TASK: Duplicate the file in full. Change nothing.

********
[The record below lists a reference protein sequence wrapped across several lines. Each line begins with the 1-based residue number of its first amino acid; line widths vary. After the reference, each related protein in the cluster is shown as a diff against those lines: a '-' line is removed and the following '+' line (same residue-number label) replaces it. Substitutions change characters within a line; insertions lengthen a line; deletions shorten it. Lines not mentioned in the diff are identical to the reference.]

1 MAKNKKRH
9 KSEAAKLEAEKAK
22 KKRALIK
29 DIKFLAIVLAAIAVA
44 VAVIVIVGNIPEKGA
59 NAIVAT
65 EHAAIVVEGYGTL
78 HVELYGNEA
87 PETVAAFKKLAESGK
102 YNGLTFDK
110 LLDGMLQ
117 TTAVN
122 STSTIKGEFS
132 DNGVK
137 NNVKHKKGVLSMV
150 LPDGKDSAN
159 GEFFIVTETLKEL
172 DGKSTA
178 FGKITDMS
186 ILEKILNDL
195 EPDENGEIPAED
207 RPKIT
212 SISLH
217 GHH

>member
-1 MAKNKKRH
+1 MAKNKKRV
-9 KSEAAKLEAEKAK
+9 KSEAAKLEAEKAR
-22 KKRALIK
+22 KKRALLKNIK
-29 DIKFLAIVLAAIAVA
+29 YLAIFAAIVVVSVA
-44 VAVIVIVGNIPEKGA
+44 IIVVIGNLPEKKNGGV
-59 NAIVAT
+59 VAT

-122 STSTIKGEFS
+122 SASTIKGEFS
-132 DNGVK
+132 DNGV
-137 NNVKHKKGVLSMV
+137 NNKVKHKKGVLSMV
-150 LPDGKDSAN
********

[The record below lists a reference protein sequence wrapped across several lines. Each line begins with the 1-based residue number of its first amino acid; line widths vary. After the reference, each related protein in the cluster is shown as a diff against those lines: a '-' line is removed and the following '+' line (same residue-number label) replaces it. Substitutions change characters within a line; insertions lengthen a line; deletions shorten it. Lines not mentioned in the diff are identical to the reference.]

1 MAKNKKRH
9 KSEAAKLEAEKAK
22 KKRALIK
29 DIKFLAIVLAAIAVA
44 VAVIVIVGNIPEKGA
59 NAIVAT
65 EHAAIVVEGYGTL
78 HVELYGNEA
87 PETVAAFKKLAESGK
102 YNGLTFDK
110 LLDGMLQ
117 TTAVN
122 STSTIKGEFS
132 DNGVK
137 NNVKHKKGVLSMV
150 LPDGKDSAN
159 GEFFIVTETLKEL
172 DGKSTA
178 FGKITDMS
186 ILEKILNDL
195 EPDENGEIPAED
207 RPKIT
212 SISLH
217 GHH

>member
-1 MAKNKKRH
+1 MAKNKKRV
-9 KSEAAKLEAEKAK
+9 KSEAAKLEAEKAR
-22 KKRALIK
+22 KKRALLKNIK
-29 DIKFLAIVLAAIAVA
+29 YLAIFAAIVVVSVA
-44 VAVIVIVGNIPEKGA
+44 IIVVIGNLPEKKNGGV
-59 NAIVAT
+59 VAT

-122 STSTIKGEFS
+122 SASTIKGEFS
-132 DNGVK
+132 DNGV
-137 NNVKHKKGVLSMV
+137 NNKVKHKKGVLSMV
-150 LPDGKDSAN